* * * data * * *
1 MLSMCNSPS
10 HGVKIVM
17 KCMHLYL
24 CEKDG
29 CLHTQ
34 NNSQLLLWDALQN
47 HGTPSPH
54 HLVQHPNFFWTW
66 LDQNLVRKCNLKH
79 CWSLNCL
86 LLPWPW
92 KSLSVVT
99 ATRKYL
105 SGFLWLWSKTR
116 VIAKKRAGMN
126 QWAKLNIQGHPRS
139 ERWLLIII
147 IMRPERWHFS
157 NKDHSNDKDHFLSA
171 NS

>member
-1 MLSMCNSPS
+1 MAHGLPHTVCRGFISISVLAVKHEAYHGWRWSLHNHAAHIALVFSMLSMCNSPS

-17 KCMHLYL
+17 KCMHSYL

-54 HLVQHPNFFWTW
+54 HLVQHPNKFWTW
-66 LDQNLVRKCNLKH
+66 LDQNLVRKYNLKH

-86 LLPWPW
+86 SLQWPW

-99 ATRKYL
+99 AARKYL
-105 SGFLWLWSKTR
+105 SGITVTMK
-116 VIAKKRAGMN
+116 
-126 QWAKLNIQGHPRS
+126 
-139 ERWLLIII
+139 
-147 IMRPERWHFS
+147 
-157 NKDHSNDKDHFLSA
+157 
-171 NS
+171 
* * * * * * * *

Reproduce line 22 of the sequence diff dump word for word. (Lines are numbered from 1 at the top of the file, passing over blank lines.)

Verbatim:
-1 MLSMCNSPS